RIEL students present at the Savanna Science Network Meeting, South Africa
At the beginning of March, four RIEL PhD students and a Professor journeyed to South Africa to present their research at the 20th Savanna Science Network Meeting (SSNM). Held in the iconic Kruger National Park, the SSNM sees savanna scientists from around the world come together for a week to meet and exchange knowledge.
As our first time presenting at an international conference, the experience was as rewarding as it was daunting. Presenting to a room of over 200 delegates, this was the largest audience most of us had ever stood in front of (except for Professor Alan Andersen, who was attending for his 13th year). In spite of nerves and intermittent power cuts due to loadshedding, everyone presented their talks confidently and were well-received – successfully representing Australian tropical savannas at this international conference.
Many of us spoke on how different fire management strategies in the savannas (such as how frequently and how hot you burn the landscape) affected our research species: Angga Rachmansah spoke about the effects of fire on reptiles, François Brassard of the effects on ants, and Ellen Rochelmeyer of the effects on termites and tree hollows. Allyson Malpartida introduced her research using new genetic methods to inform the success of mine restoration for biodiversity, and Professor Alan Andersen tried to convince everyone that monsoonal Australia is the biggest hotspot for ant biodiversity in the world (to varying levels of scepticism – but Australia is just that awesome).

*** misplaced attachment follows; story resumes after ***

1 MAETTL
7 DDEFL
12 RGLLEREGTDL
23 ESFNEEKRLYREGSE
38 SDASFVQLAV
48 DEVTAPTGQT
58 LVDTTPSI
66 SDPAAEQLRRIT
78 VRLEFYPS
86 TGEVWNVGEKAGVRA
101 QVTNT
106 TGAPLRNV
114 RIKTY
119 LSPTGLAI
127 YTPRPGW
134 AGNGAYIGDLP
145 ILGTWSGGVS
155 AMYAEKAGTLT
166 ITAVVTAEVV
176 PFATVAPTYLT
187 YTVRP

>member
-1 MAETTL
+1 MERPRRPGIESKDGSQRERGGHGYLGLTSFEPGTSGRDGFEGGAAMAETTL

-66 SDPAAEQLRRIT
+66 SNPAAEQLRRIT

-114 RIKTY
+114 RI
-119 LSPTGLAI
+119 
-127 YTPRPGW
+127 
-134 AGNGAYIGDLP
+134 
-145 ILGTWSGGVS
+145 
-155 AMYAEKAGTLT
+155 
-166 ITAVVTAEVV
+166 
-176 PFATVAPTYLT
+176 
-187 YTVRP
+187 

The presentations at the SSNM were focussed on savanna ecosystems from across the world. With talks ranging from biodiversity surveys, ecosystem restoration and management studies, to misguided “reforestation” goals and social sciences, the SSNM gave us the opportunity to broaden our knowledge of savanna ecosystems and the challenges they face.
For many of us, the most rewarding part of this conference was meeting the leading scientists in our fields. We were able to talk and discuss ideas, get feedback on our work and answers to pressing questions around our PhDs, as well as scope out potential career pathways.
And of course, being surrounded by a vast and incredibly different tropical savanna ecosystem resulted in numerous memorable encounters!
For François, he was able to photograph hot-rod ants (Ocymyrmex sp.), which is an African genus of ants adapted to survive extreme heat. They do this by foraging at incredible speeds, which make them a nightmare to photograph. However, François was lucky to find one of these ants busy carrying a breadcrumb, and managed to snap a “decent” photo.
While Angga might not have been able to see a chameleon as he had hoped, he did capture this striking endangered Thunderbird, who was having breakfast on his favourite animal (a lizard):
Being some of the few students working on termites, Allyson and Ellen were lucky to be invited on a small termite excursion with some of the big names in termite research. As in tropical Australia, termites are important creatures in the ecosystem, and we were shown mounds of one of the most iconic termite species in South Africa: Macrotermes sp. In a national park where lions roam freely, this was the first time we had been out of the vehicle, and we walked up the termite mound with some trepidation (but also with appropriate protection).
Overall, attending the Savanna Science Network Meeting was an incredible opportunity to showcase our research, expand our knowledge of tropical savannas, and forge connections with key researchers in our fields.